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‘A few bad apples’ . . . really?

Leaning left . . .

Currently, we are getting two starkly opposed views explaining the unlawful, often violent behavior in American policing that we are seeing these days, nearly every week:  one explanation — that it’s simply the presence of “a few bad apples” and that the majority of police actually work to serve and protect and aren’t representative of all policing; the other explanation — that violent policing is a matter of engrained, systemic racism.

Let’s consider the “few bad apples” metaphor first. How deliciously and unintentionally ironic it is, expressing, in the context of policing, the exact opposite of what its users intend it to mean. 

Let’s reflect a bit on what happens when you put some actual rotten apples into a barrel of healthy ones. Sooner or later, the whole barrel will be really . . . ugh! And if you don’t throw the bad apples out – which American policing has been loath to do — the infection cannot help but spread, maintaining infection of the whole batch.

Of course the “bad apples” excuse is simply a lazy cliché, similar to the frequent mantra that “boys will be boys,” used to excuse the sexual abuse of women. It’s no big deal, something natural that we just have to put up with, so not constituting any real problem at all.

But the infection spread by the bad apples is just one aspect of the overall racism demonstrated in national policing, created by a whole range of other circumstances:

– that white Americans are currently terrified that they will lose their majority status and the power this gives them;

– that the majority of cops — generally younger and testosterone-fueled — are recruited from this frightened white population;

– that when you give young white men broad power over others, and bolster it with immunity that shields them from accountability, their power becomes a form of schoolyard bullying;

– that this bullying power easily turns into racial profiling and the excessive use of force;

– and that the excessive use of force can become lethal when weaponized, the weapons ranging from beanbags and rubber bullets to military-grade armament.

Combined, the result is a symptom of racial animus playing out daily.

Oh, wait, you’re going to argue. Yes, there may be a few misbehaving cops, but you can recount many examples of good works by upstanding police officers, many of them your neighbors, your friends, maybe even your relatives. You can go on and on about the many instances of these good cops – often even heroic – assisting others, actually serving and protecting Americans to the best of their ability.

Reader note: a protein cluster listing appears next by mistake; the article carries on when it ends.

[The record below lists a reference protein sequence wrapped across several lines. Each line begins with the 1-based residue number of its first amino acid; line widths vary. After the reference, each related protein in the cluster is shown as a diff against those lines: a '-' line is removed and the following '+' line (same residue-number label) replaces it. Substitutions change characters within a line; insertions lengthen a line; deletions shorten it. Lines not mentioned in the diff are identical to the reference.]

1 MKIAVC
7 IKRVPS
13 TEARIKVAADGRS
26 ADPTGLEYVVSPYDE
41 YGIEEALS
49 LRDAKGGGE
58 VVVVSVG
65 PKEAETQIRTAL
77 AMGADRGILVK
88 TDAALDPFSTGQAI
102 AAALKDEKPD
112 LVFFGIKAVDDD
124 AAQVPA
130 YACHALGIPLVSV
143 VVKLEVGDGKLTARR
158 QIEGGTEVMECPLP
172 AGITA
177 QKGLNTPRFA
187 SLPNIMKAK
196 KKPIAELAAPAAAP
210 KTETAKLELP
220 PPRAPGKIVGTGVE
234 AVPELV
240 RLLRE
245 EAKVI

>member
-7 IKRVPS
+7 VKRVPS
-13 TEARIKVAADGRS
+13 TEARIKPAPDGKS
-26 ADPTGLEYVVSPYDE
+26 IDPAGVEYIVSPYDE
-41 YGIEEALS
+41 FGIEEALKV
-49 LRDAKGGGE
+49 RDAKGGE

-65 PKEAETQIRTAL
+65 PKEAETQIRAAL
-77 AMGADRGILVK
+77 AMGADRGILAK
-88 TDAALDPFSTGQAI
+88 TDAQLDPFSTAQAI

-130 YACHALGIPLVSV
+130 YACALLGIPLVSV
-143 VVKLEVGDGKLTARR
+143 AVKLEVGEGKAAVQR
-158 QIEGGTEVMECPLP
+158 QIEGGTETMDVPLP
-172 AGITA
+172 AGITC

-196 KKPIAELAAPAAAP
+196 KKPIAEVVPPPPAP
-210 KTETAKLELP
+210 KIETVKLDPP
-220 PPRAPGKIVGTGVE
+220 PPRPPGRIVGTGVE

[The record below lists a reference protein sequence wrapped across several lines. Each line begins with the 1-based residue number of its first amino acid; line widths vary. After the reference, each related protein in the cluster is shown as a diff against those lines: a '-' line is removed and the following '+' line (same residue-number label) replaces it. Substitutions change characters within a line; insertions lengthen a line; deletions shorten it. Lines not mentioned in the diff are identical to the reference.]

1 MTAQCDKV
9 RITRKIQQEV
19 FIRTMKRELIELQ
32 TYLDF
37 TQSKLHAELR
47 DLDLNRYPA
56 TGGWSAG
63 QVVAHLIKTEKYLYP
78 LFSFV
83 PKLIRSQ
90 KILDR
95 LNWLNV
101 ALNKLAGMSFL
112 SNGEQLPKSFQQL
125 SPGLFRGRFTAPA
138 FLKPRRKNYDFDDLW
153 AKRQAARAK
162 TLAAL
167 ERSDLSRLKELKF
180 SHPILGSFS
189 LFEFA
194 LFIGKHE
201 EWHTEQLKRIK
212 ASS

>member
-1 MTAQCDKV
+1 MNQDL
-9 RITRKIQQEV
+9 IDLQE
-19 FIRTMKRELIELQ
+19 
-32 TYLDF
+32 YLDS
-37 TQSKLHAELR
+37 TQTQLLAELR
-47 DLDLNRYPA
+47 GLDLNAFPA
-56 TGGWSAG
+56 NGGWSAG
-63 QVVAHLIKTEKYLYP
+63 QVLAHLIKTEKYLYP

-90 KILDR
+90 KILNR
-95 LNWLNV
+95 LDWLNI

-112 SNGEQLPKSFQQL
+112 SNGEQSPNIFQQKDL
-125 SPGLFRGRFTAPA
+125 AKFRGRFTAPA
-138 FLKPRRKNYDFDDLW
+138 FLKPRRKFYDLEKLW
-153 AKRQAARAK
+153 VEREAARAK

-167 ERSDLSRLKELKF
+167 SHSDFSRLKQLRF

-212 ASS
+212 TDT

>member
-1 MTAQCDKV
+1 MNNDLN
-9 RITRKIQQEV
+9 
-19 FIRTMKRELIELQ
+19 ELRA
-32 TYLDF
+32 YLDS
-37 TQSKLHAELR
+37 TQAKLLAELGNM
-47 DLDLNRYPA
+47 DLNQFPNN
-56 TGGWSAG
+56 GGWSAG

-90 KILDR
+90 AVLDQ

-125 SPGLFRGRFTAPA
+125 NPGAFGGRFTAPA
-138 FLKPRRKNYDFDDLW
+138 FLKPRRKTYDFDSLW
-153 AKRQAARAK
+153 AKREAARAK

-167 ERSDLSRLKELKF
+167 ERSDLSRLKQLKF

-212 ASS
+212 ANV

Yes, but these upstanding, helpful, empathetic police officers have historically huddled behind what is known as the “blue wall,” the broad agreement among the rank and file that a cop does not provide evidence against another who has violated the law, and further bolstered by police unions.

However much they may want no association with bad cops, good cops are part of a system that protects and even enables bad behavior, brutalizing suspects, to the point of injury and death. 

The presence of systemic racism among the country’s police was recently put even more succinctly by a New York Times writer. She argued that American policing has not run off the rails at all, nor can be faulted for failing their true role in America. 

Rather, she says that police forces are doing what they have always been authorized to do:  to support, protect and bolster the status quo and those in charge; to break unions; to attack peaceful protestors; to profile those of color; to support “law and order” in a way that puts more people in prison than any other country on the planet; to guarantee the continued dominance of white supremacy.  

Given the entrenched role of police forces in America, we are currently in a literal life and death struggle to reduce their unfettered power. And given the ability of video to reveal the abuses of this power, we now have the tools that might curtail the lethal propensities of both the “bad apple” cops and those protecting them. 

But it will take more than changes in the law. It will take a continued grassroots effort to make sure that any reforms aren’t just words, but are the basis of a cultural revolution that produces real equality under the law for all races, for all people.

*Note: Opinions expressed by columnists and letter writers are those of the writers and not necessarily those of the newspaper.

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